Review: Maria’s Paradise
by Marta Bałaga
- Finnish filmmaker Zaida Bergroth proves her versatility with a period drama that suffers from a lacklustre central performance
Save for a consistent fascination with twisted family dynamics, it seems there is simply no predicting what Finland’s Zaida Bergroth, a regular at the Toronto International Film Festival, might be up to next. She follows her breakout The Good Son [+see also:
film profile] and 2017’s Miami [+see also:
film profile] – which saw a timid young woman reunite with her exotic-dancer sister, as one bloody well should — with the solid period drama Maria’s Paradise [+see also:
interview: Zaida Bergroth
film profile], shown in the Contemporary World Cinema section of the festival. Set in the 1920s and inspired by the real-life case of one Maria Åkerblom (who passed away in 1981), a self-professed prophet who claimed an angel had appeared to her in dreams around 1912 and who then managed to gather quite a following, even a cult. She was so devoted, in fact, that even a stint in prison couldn’t diminish their love.
As in Miami, this new film similarly juxtaposes two radically different personalities, with the unassuming, mousy Salome (Satu Tuuli Karhu, recent Jussi winner for her turn in Happier Times, Grump [+see also:
film profile]) quickly becoming impossibly smitten with Maria (Pihla Viitala). Glamorous and powerful, Maria is a cunning spiritual leader but also a bit of a mother figure to those in desperate search for one. She also seems blessed with the ability to be exactly what people need her to be at any given time, be it a caring parent or a virgo intacta with papers to prove it and all, ignoring the burly man by her side and occasionally repeating “I’m on a mission from God” like another member of The Blues Brothers.
But Maria is only beguiling in theory. Maria’s Paradise, which one could reasonably expect to be built around the kind of multifaceted performance most actors would die for, doesn’t really explain Åkerblom’s phenomenon at all. With Maria pretty much relegated to a supporting part, and not a very engaging one at that, her charisma is only mentioned and remains to be seen. This might be the film’s point, since religious fervour does not belong to the realm of logic — be it in post-war Finland or one of those contemporary ‘celebrity churches’ so aptly captured in another Toronto title, Jorunn Myklebust Syversen’s Disco [+see also:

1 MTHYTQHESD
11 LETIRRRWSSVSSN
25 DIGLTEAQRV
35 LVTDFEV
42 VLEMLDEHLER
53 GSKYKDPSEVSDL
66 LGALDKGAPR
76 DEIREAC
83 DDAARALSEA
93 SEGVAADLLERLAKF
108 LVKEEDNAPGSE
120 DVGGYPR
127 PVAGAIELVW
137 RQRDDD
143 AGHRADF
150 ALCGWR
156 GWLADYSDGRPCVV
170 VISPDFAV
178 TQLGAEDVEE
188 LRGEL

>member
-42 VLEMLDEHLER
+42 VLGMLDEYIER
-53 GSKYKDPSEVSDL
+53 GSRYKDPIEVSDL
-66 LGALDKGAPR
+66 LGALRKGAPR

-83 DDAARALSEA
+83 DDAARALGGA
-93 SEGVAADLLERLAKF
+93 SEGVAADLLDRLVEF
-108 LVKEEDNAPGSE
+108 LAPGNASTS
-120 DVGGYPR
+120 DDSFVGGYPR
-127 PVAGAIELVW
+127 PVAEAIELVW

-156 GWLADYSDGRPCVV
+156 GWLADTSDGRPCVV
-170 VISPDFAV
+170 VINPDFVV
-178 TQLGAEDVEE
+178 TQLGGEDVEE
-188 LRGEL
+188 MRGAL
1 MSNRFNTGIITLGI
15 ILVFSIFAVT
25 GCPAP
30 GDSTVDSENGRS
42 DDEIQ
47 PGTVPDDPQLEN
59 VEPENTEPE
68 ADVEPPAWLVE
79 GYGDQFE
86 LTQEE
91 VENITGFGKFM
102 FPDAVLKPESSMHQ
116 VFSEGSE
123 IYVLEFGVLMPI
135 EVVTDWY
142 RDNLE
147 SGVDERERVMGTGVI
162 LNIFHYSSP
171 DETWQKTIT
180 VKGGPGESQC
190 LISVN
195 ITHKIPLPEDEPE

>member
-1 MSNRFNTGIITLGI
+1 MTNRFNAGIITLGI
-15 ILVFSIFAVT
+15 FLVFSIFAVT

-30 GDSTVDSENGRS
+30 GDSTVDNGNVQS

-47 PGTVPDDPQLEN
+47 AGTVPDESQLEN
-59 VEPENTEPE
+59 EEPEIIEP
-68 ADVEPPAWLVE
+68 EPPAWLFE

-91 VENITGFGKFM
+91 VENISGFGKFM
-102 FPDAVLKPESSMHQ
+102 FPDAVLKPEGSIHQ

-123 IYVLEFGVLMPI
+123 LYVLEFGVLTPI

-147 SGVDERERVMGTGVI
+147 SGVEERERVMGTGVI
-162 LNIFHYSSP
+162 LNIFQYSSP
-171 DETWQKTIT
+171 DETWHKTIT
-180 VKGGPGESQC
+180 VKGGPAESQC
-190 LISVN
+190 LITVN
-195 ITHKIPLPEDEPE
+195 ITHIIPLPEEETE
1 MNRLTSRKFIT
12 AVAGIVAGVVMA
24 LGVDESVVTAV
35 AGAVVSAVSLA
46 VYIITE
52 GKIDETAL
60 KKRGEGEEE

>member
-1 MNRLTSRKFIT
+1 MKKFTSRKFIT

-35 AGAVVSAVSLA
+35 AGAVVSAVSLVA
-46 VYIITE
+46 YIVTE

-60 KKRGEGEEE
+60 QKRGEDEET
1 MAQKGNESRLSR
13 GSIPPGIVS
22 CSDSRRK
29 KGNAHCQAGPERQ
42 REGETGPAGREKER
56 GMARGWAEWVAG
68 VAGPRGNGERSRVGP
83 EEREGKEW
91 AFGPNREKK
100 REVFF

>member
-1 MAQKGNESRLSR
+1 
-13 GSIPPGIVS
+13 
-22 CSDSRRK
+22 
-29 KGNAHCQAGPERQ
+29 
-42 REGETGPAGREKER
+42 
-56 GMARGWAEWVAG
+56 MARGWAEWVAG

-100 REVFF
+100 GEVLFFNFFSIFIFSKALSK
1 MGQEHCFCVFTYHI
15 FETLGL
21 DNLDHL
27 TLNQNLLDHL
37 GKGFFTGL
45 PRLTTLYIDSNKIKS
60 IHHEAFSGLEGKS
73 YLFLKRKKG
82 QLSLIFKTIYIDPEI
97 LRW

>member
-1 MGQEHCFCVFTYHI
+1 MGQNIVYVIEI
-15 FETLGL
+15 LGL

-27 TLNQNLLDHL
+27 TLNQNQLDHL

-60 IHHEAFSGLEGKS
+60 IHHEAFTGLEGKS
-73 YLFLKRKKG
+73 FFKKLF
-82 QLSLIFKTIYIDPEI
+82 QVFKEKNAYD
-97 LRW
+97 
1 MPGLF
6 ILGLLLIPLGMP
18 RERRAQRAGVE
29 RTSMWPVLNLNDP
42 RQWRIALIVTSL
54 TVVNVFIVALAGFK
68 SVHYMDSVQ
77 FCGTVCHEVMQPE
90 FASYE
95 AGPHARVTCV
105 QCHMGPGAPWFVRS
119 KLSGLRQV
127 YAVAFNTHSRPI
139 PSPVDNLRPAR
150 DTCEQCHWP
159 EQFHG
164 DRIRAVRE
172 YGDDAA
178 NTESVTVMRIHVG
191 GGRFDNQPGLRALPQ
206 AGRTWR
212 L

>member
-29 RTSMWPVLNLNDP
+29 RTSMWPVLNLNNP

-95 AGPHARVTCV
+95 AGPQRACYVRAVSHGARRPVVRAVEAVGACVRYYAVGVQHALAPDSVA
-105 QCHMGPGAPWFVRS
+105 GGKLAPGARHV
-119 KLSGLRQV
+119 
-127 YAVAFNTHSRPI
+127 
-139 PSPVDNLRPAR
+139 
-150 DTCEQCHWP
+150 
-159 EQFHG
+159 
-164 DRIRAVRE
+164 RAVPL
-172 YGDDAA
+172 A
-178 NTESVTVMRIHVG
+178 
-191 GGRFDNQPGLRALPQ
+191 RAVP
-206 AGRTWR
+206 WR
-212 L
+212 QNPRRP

interview: Jorunn Myklebust Syversen
film profile]. But it’s almost as if Maria was already stripped of her powers from the film’s start, as if reduced to yet another Manson-like figure once the hallucinogens wear off.
It is very telling that, whenever Viitala is away, things pick up the pace, and not just because of the newfound freedom within the sequestered community. This is especially thanks to Saga Sarkola, a revelation cast here as Malin, a ‘street girl’ who has already seen it all, and yet – or maybe precisely because of that – remains surprisingly clear-headed about the craziness she begins to witness. She is wary of “Jesus freaks,” but happy to play the part, especially if it comes with a full board. Parts which are not of the showy, attention-grabbing kind are rarely this striking, and Sarkola pretty much steals the entire show, almost by accident. If Bergroth’s aim was to create enough space for a star-is-born turn, she has succeeded, although perhaps not in the way one might have expected. Then again, God moves in mysterious ways.
Produced by Daniel Kuitunen, Evelin Penttilä, Kaisla Viitala for Elokuvayhtiö Komeetta Oy and Stellar Film, Maria’s Paradise was made with the support from the Finnish Film Foundation, Cultural Endowment of Estonia and the Estonian Film Institute. Additional partners are YLE, Finnish Church Media Foundation, Promotion Centre for Audiovisual Culture and Film Estonia. International sales are handled by LevelK.
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